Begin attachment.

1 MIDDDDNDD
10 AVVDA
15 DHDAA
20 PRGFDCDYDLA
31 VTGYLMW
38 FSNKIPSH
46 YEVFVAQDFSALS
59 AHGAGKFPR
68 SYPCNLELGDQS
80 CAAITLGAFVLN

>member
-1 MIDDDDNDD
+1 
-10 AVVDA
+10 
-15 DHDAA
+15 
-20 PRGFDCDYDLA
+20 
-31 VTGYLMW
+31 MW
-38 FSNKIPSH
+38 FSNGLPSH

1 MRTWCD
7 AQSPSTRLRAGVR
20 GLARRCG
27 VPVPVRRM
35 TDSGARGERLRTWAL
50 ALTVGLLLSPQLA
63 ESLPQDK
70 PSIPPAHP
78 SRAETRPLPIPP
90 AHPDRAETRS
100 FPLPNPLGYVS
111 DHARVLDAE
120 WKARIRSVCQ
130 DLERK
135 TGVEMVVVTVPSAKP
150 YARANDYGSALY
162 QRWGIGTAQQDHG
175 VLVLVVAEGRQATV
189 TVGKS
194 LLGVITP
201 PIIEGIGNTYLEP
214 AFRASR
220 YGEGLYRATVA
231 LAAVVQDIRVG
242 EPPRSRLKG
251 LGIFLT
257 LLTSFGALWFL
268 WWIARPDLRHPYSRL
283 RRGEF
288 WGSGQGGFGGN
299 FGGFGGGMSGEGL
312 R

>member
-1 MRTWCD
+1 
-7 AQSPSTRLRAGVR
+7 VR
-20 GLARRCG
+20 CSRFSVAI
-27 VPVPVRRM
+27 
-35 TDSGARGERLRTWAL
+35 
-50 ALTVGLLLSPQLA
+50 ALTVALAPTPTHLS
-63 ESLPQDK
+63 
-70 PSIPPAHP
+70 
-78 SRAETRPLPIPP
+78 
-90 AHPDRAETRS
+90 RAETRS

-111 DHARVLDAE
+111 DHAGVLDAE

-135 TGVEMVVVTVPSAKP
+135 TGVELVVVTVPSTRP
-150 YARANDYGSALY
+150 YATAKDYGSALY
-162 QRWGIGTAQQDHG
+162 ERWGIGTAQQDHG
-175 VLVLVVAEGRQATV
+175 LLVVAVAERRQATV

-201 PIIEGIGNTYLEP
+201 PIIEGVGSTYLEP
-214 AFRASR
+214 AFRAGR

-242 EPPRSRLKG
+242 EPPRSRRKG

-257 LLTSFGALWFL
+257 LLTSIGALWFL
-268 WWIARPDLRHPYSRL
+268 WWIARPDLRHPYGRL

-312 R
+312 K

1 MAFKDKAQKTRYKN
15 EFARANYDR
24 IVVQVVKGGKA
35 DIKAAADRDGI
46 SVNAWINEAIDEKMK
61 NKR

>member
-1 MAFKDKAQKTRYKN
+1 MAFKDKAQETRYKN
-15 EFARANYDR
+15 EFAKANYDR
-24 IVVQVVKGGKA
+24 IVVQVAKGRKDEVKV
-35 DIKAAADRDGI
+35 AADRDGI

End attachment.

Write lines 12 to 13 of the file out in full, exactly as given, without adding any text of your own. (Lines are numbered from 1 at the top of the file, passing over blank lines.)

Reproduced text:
-1 MIDDDDNDD
+1 